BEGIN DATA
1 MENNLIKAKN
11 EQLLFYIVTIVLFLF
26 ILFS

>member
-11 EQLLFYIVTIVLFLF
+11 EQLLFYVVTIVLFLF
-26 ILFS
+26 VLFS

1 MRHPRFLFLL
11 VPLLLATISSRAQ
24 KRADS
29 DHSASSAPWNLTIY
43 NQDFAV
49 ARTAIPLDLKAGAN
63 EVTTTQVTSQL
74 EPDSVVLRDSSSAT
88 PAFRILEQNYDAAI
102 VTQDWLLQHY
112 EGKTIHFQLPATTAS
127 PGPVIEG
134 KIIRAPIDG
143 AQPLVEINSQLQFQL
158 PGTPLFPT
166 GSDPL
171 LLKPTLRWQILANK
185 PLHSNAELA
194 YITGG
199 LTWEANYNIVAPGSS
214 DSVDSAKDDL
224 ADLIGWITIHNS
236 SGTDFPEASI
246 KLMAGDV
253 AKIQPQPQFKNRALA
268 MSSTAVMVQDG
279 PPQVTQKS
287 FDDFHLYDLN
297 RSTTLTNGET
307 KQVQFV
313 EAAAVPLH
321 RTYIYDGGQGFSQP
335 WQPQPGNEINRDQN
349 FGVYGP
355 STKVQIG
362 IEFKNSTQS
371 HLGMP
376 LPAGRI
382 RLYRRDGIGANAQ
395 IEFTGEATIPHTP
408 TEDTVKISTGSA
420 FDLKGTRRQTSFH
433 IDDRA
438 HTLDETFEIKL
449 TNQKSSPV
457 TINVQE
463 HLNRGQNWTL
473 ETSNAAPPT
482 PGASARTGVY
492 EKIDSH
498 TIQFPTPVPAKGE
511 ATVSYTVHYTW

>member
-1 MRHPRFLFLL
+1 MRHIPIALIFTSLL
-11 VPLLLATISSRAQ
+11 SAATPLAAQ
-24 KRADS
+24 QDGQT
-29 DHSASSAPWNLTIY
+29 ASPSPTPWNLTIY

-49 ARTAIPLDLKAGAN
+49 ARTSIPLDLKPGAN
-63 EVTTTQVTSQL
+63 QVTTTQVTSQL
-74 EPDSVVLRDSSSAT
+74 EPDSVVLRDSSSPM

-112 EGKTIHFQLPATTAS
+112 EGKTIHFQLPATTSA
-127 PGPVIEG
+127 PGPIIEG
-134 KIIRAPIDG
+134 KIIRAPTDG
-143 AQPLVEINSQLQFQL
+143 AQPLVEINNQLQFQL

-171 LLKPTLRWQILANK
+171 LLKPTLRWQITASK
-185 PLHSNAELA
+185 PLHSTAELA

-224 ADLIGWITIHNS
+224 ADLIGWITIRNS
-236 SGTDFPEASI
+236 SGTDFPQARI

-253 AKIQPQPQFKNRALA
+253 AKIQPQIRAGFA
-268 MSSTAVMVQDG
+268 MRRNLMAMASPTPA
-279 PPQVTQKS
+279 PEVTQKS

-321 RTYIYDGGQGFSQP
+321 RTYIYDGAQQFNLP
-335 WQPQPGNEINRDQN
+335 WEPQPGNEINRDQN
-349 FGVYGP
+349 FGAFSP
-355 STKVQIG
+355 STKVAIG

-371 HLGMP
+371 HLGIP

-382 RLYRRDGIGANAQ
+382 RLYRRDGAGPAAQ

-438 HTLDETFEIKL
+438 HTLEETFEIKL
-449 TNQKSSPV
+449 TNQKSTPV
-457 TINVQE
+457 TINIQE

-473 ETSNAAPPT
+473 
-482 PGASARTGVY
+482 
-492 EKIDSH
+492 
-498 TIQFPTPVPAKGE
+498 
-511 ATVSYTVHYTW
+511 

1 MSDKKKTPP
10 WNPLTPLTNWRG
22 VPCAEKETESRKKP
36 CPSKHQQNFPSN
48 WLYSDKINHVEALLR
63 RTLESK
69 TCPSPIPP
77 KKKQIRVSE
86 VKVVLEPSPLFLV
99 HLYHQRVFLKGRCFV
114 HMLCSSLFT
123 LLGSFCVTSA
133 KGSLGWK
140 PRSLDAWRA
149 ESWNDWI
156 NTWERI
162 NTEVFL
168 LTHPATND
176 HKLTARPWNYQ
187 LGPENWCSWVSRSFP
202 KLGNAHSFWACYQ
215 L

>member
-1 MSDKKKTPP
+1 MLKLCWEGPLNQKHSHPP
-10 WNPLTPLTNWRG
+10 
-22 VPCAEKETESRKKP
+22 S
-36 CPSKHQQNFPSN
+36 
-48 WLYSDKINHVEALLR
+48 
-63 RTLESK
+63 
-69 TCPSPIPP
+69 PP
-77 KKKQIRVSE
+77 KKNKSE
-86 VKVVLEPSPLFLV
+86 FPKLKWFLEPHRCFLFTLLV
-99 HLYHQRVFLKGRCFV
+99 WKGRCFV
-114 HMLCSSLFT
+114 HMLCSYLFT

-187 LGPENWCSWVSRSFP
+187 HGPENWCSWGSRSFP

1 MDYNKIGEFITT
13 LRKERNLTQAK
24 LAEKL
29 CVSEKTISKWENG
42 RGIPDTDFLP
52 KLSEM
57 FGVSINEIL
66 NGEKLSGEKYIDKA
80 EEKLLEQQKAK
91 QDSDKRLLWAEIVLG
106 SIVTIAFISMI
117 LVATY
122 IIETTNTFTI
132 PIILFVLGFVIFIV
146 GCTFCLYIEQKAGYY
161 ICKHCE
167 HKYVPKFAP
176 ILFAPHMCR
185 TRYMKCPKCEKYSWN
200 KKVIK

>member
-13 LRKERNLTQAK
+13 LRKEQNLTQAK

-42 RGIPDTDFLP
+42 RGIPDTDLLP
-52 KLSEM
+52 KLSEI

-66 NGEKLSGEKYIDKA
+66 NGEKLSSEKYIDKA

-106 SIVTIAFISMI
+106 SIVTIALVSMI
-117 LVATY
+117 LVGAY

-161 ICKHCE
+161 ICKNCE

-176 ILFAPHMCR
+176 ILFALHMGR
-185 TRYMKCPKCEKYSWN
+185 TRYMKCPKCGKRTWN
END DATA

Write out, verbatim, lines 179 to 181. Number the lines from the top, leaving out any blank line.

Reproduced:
57 FGVSINEIL
66 NGEKLSGEKYIDKA
80 EEKLLEQQKAK